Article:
What are GERD Complications?

  • Esophagitis (inflammation of the esophagus) – this will require more aggressive medical therapy.
  • Stricture (narrowing) of the esophagus – dilation of the esophagus can be performed during an upper endoscopy to improve swallowing.
  • Barrett’s esophagus – this is a precancerous condition that requires surveillance endoscopies to reduce the risk of esophageal cancer.
  • Eosinophilic esophagitis.

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Treatment Options for GERD

There are many different treatment options for GERD, depending on the severity of your symptoms. These may include:

Diet and Lifestyle Changes

Your doctor may suggest certain changes to help control your GERD symptoms such as eating smaller servings of food, eating slowly and avoiding certain foods that may trigger GERD such as caffeine, alcohol and fatty foods. Stopping smoking and staying at a healthy weight can also be helpful in managing symptoms.

Medical Therapy

There are a number of over the counter (OTC) and prescription products and medications that can help reduce GERD symptoms and complications. OTC antacids that buffer stomach acid (such as TUMS and Gaviscon) can provide quick relief. Medications, including H-2-receptor blockers (such as famotidine) and proton pump inhibitors (such as omeprazole), provide more sustained symptom relief, and may be necessary to heal esophagitis and prevent GERD complications. All of these options are safe, and the medical regimen will be customized by your SDG provider.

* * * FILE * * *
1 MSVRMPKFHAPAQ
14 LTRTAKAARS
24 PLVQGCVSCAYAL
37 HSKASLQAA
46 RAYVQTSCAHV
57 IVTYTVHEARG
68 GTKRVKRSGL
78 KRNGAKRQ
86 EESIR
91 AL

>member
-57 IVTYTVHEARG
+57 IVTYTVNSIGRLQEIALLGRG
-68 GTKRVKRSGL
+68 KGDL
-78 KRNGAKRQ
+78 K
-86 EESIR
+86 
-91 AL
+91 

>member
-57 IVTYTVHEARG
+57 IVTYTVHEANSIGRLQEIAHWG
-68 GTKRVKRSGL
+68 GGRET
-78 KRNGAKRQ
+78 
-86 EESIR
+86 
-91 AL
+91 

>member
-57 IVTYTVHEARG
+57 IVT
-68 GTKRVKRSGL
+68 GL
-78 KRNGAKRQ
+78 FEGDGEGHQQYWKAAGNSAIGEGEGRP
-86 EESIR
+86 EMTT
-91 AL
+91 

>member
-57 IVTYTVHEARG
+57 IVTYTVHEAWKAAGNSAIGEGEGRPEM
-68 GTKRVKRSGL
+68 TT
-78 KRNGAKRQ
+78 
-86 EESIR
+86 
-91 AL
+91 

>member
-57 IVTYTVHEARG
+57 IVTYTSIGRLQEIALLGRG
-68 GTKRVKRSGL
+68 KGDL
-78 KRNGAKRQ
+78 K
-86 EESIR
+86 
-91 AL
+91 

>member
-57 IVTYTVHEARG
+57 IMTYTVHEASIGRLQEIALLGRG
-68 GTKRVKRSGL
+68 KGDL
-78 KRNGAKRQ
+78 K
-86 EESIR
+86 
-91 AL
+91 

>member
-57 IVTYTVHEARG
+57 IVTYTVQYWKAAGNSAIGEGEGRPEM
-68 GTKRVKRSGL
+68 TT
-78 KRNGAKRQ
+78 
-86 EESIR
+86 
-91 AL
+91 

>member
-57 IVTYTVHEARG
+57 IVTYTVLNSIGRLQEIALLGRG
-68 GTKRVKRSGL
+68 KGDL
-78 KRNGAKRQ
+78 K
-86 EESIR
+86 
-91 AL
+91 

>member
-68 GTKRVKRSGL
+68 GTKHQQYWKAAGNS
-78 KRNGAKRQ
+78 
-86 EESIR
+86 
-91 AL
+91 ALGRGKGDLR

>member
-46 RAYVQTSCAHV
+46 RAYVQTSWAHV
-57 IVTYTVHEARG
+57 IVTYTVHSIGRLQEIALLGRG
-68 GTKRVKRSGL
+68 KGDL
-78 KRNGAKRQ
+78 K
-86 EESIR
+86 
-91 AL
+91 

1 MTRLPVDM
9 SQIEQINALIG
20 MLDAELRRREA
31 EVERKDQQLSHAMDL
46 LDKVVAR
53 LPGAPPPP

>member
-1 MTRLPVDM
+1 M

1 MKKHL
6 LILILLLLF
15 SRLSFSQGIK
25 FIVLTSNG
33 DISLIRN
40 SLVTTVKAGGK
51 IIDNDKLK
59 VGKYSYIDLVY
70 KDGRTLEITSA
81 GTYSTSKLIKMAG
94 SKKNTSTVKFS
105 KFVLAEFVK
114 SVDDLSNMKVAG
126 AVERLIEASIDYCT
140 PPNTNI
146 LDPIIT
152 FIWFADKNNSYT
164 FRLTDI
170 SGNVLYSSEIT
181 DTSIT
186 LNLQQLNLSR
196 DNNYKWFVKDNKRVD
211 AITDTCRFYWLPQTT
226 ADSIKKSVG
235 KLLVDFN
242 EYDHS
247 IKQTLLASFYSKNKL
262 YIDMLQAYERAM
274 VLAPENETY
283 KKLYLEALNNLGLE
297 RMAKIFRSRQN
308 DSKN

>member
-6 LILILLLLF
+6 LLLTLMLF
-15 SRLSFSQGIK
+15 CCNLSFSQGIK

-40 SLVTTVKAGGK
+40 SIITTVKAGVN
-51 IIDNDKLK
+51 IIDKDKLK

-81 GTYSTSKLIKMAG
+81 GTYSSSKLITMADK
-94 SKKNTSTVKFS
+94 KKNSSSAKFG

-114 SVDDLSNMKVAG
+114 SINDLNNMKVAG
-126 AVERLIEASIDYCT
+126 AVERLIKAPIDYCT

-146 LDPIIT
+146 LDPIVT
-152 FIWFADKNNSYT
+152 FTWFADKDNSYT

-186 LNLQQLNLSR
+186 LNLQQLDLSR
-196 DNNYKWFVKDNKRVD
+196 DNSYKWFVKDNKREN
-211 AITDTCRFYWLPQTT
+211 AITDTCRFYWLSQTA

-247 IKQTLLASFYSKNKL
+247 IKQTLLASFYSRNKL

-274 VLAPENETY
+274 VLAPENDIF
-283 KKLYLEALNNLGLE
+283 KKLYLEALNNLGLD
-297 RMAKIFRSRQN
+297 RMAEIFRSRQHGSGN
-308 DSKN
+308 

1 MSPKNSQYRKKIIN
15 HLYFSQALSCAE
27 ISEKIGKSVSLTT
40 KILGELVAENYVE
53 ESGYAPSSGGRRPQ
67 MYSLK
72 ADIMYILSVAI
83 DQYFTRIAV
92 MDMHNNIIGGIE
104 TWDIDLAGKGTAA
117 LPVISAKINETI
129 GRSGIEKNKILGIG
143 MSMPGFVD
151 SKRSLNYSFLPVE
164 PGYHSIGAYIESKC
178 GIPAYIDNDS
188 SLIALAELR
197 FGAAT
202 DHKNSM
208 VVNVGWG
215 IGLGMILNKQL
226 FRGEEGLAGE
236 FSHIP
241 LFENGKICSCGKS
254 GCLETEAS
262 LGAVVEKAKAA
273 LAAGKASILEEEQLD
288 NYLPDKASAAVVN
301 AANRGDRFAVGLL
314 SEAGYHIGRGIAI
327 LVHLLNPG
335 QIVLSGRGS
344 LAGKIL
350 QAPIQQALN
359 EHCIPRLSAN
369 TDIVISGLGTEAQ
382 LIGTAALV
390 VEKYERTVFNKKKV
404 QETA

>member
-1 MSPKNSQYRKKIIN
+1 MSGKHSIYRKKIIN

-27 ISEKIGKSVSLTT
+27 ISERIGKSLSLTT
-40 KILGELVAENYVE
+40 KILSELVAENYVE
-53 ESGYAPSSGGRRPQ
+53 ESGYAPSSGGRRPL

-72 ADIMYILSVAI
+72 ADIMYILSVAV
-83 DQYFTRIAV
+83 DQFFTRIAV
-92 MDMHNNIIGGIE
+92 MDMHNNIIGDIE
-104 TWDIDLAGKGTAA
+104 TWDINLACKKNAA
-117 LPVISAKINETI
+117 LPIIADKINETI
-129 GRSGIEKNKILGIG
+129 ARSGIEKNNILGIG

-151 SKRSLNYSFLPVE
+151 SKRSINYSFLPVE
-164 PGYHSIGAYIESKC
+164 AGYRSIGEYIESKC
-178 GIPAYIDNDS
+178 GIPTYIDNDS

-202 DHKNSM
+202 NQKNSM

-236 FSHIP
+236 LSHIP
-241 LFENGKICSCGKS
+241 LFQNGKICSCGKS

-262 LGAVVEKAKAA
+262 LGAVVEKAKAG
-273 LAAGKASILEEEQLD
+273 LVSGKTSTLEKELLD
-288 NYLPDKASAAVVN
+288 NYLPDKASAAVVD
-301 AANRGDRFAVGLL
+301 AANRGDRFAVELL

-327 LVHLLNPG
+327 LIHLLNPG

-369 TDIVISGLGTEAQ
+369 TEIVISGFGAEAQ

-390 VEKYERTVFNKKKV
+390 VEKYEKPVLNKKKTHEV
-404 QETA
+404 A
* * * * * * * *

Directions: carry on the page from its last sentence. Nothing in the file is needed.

The vast majority of patients with GERD can be managed well and safely with dietary and lifestyle changes coupled with medical management. Occasionally, for individuals who do not respond to these first line therapeutic options, surgical intervention may be considered to physically reduce acid reflux. But these procedures are also associated with potential complications. Surgical procedures do not decrease the risk for esophageal cancer in patients with Barrett’s esophagus.